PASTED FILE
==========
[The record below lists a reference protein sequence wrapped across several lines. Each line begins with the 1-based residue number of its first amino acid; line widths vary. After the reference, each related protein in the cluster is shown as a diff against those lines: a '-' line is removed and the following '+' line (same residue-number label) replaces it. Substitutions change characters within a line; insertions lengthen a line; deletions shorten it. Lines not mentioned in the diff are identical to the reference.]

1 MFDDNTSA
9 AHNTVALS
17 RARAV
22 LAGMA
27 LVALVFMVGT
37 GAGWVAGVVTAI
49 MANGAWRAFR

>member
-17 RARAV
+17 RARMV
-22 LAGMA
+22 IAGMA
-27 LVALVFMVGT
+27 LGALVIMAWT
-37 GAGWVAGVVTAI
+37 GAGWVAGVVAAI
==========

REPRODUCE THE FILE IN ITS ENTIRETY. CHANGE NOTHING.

[The record below lists a reference protein sequence wrapped across several lines. Each line begins with the 1-based residue number of its first amino acid; line widths vary. After the reference, each related protein in the cluster is shown as a diff against those lines: a '-' line is removed and the following '+' line (same residue-number label) replaces it. Substitutions change characters within a line; insertions lengthen a line; deletions shorten it. Lines not mentioned in the diff are identical to the reference.]

1 MFDDNTSA
9 AHNTVALS
17 RARAV
22 LAGMA
27 LVALVFMVGT
37 GAGWVAGVVTAI
49 MANGAWRAFR

>member
-17 RARAV
+17 RARMV
-22 LAGMA
+22 IAGMA
-27 LVALVFMVGT
+27 LGALVIMAWT
-37 GAGWVAGVVTAI
+37 GAGWVAGVVAAI